Sat | Dec 3, 2016

Tags for goats, other animals

Published:Saturday | September 27, 2014 | 12:00 AM
A goat grazes on parched grass. - File

Chief Technical director, Ministry of Agriculture and Fisheries, Dermon Spence, has said that under the National Animal Identification and Traceability System (NAITS), all animals, including pigs, sheep and goats, will be tagged.

Spence said that while much attention has been placed on the tagging of cattle as part of efforts to combat praedial larceny, all animals will eventually be included in the system.

He was addressing pig farmers and other stakeholders at the 12th annual general meeting of the Jamaica Pig Farmers Association (JPFA), at the Golf View Hotel in Mandeville, on Thursday.

Implementation of the NAITS was announced by the late former Minister of Agriculture and Fisheries Roger Clarke, during his contribution to the Budget Debate in Parliament earlier this year.

Spence said the animal tags were on the island and the ministry was in the process of increasing its stakeholder sensitisation and public-education sessions, to ensure the highest level of understanding and cooperation as the programme is implemented.

He pointed out that in relation to pigs, the computer software used for cattle tracking would be adapted to support the system to trace and monitor pigs from the farm to processing, packaging and export.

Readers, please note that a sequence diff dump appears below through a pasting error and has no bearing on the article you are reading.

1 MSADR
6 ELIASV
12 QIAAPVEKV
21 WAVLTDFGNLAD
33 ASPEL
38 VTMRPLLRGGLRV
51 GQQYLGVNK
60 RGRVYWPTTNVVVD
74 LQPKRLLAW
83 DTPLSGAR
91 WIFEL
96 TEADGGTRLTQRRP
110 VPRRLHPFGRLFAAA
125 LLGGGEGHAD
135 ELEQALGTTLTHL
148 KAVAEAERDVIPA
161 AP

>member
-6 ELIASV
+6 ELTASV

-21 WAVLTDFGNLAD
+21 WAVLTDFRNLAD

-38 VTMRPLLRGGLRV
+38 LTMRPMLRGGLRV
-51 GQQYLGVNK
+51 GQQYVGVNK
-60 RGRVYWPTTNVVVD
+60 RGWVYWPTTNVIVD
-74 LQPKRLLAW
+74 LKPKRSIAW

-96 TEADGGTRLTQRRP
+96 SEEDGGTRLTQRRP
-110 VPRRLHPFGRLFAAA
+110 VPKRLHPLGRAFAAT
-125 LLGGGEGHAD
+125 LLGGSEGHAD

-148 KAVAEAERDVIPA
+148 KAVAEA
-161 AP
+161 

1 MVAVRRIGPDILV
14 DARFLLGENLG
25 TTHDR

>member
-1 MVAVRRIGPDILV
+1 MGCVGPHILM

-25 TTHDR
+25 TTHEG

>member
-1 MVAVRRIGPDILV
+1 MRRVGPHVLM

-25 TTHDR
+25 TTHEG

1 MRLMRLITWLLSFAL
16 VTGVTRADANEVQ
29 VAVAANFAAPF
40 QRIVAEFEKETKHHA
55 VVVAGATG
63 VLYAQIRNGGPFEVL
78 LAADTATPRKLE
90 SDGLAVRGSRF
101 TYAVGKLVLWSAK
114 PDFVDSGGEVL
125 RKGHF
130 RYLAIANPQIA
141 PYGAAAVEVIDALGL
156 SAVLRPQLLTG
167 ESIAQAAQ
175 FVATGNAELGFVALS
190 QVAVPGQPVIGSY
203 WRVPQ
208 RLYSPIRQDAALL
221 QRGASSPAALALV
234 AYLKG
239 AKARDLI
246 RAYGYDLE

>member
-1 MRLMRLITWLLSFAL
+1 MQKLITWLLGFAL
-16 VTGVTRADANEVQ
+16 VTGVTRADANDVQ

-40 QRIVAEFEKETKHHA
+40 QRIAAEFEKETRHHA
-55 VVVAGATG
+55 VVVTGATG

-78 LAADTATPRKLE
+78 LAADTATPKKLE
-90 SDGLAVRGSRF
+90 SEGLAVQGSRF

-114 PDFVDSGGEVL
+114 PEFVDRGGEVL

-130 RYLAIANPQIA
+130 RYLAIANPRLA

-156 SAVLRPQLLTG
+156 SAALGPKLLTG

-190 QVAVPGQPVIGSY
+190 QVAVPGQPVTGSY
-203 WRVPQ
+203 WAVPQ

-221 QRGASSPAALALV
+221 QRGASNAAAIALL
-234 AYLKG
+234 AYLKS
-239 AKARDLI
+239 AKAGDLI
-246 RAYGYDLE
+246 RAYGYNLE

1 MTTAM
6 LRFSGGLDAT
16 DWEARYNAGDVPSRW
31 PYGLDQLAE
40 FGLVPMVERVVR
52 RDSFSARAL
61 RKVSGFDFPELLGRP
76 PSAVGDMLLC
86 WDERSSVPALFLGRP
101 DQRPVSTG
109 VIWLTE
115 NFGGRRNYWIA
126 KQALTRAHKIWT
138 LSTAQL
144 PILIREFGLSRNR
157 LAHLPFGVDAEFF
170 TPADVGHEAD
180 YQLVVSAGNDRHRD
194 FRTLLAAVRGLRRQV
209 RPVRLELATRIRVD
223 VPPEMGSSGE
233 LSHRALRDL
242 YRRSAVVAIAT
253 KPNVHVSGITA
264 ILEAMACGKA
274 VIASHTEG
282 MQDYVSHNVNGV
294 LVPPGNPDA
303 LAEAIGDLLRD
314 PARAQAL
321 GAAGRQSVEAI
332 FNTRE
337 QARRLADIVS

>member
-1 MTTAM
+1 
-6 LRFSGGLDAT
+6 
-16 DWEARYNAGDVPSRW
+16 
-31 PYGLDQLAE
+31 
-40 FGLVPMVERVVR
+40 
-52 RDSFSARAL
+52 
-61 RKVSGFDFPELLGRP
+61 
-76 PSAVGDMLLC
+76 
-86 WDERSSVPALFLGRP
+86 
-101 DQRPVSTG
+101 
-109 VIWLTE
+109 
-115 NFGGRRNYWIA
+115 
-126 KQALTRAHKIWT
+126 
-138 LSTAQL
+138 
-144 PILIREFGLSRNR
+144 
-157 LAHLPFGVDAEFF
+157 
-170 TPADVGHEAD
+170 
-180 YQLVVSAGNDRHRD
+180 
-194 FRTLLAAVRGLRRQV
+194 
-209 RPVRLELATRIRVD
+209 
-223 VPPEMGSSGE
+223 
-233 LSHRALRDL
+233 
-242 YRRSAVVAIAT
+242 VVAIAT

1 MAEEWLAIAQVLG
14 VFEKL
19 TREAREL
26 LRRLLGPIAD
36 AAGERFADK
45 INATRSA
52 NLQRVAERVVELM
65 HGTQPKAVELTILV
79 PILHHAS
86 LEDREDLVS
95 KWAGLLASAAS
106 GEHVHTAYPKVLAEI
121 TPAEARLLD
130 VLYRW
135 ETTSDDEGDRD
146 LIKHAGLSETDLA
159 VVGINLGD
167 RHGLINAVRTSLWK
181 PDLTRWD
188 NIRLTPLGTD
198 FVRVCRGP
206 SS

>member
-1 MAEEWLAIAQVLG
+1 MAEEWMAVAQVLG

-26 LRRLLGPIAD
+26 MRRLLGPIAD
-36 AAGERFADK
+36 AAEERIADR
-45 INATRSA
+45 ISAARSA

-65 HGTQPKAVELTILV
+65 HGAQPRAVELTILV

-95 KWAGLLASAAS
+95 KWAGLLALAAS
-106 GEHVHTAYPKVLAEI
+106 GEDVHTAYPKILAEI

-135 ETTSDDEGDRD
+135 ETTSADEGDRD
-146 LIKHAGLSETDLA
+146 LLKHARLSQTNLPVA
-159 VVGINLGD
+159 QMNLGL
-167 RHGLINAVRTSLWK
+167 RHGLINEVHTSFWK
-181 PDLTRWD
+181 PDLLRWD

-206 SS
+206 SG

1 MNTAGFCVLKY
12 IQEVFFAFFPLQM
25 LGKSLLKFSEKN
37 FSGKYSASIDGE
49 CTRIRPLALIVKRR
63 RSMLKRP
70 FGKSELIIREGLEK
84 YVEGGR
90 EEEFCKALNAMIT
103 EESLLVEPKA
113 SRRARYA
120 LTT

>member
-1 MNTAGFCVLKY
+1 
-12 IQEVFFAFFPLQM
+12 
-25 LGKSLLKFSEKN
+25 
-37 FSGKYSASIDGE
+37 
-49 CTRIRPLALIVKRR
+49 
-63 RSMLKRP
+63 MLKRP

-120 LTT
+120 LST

The chief technical director also informed that while the national animal-tagging system was expected to have the spin-off effect of aiding the Government's praedial larceny efforts, the system was primarily aimed at addressing animal health, identification and traceability.

ESSENTIAL TOOLS

"What this means, for example, is that the tag which will be affixed to each animal will be linked to its records through the passport, which is really the animal's docket of information with data on its birth, DNA/genetic information and health status," he noted.

Spence said the tag and the passport would be essential tools for monitoring and managing the health of the animal. "This is very important, especially in the context of the provision of safe foods for both the local and export markets," he said.

In the meantime, he told the farmers that as the Government continues its efforts to ensure that sufficient quantities of safe foods are available for all Jamaicans and that the country meets global food-safety requirements, it is important that they understand food safety quality management systems.

Spence said these systems include good agricultural practices, hazard analysis critical control points, good manufacturing practices, and others that are relevant to Jamaica's food security issues and its capacity to trade in line with international standards.

He noted that to this end, the ministry's food-safety modernisation act committee, working with several local and international entities, has undertaken a number of initiatives to promote and ensure food safety.